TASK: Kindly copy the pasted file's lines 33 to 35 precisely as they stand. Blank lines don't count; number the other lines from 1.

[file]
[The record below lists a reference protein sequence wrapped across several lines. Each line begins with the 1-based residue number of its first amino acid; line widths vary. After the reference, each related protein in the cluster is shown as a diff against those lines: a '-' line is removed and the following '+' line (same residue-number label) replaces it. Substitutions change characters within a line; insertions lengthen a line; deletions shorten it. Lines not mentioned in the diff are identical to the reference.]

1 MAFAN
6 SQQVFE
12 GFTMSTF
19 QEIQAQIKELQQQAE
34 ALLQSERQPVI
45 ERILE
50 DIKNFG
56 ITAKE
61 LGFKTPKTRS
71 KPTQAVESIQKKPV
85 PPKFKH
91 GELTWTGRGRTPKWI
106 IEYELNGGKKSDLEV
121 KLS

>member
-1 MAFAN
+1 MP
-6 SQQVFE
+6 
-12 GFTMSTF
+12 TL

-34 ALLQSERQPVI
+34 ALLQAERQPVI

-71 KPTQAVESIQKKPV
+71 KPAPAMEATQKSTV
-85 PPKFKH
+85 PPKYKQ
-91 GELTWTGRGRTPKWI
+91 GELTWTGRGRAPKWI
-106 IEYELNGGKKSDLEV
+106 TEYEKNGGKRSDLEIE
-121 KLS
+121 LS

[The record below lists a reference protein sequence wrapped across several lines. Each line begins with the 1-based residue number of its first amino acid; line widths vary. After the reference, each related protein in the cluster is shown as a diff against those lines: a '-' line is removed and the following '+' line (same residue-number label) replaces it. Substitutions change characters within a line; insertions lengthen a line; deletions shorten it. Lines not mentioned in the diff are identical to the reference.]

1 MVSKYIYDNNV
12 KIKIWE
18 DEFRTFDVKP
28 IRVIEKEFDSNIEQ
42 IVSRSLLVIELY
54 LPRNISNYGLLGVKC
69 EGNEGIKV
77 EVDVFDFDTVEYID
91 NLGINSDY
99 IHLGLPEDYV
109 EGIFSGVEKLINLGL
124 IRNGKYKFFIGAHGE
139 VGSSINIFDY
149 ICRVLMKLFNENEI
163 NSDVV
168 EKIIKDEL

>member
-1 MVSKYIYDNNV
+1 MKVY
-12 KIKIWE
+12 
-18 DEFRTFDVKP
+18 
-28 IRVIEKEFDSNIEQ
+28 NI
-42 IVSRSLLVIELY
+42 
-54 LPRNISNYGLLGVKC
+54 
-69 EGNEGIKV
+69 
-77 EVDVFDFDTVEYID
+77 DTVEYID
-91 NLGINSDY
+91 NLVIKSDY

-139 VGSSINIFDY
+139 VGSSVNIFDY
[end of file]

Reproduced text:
-121 KLS
+121 LS

[The record below lists a reference protein sequence wrapped across several lines. Each line begins with the 1-based residue number of its first amino acid; line widths vary. After the reference, each related protein in the cluster is shown as a diff against those lines: a '-' line is removed and the following '+' line (same residue-number label) replaces it. Substitutions change characters within a line; insertions lengthen a line; deletions shorten it. Lines not mentioned in the diff are identical to the reference.]